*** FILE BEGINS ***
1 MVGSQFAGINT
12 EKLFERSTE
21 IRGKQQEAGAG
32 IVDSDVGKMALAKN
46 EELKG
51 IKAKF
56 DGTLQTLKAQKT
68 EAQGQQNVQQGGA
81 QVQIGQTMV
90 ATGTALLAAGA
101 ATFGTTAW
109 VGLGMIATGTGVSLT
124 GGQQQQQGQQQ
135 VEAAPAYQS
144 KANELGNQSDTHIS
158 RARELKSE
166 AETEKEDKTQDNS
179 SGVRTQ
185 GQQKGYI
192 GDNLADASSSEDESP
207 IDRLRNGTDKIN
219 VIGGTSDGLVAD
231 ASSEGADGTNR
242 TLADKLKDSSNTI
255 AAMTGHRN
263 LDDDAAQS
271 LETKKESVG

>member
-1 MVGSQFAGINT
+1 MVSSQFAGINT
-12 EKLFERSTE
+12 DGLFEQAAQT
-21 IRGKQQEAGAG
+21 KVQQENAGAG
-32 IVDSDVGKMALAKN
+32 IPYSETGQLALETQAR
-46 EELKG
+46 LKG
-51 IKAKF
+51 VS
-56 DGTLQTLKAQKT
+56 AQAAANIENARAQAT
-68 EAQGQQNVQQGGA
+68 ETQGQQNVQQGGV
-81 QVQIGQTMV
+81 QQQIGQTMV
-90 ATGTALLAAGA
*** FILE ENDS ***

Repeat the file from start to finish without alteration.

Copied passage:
1 MVGSQFAGINT
12 EKLFERSTE
21 IRGKQQEAGAG
32 IVDSDVGKMALAKN
46 EELKG
51 IKAKF
56 DGTLQTLKAQKT
68 EAQGQQNVQQGGA
81 QVQIGQTMV
90 ATGTALLAAGA
101 ATFGTTAW
109 VGLGMIATGTGVSLT
124 GGQQQQQGQQQ
135 VEAAPAYQS
144 KANELGNQSDTHIS
158 RARELKSE
166 AETEKEDKTQDNS
179 SGVRTQ
185 GQQKGYI
192 GDNLADASSSEDESP
207 IDRLRNGTDKIN
219 VIGGTSDGLVAD
231 ASSEGADGTNR
242 TLADKLKDSSNTI
255 AAMTGHRN
263 LDDDAAQS
271 LETKKESVG

>member
-1 MVGSQFAGINT
+1 MVSSQFAGINT
-12 EKLFERSTE
+12 DGLFEQAAQT
-21 IRGKQQEAGAG
+21 KVQQENAGAG
-32 IVDSDVGKMALAKN
+32 IPYSETGQLALETQAR
-46 EELKG
+46 LKG
-51 IKAKF
+51 VS
-56 DGTLQTLKAQKT
+56 AQAAANIENARAQAT
-68 EAQGQQNVQQGGA
+68 ETQGQQNVQQGGV
-81 QVQIGQTMV
+81 QQQIGQTMV
-90 ATGTALLAAGA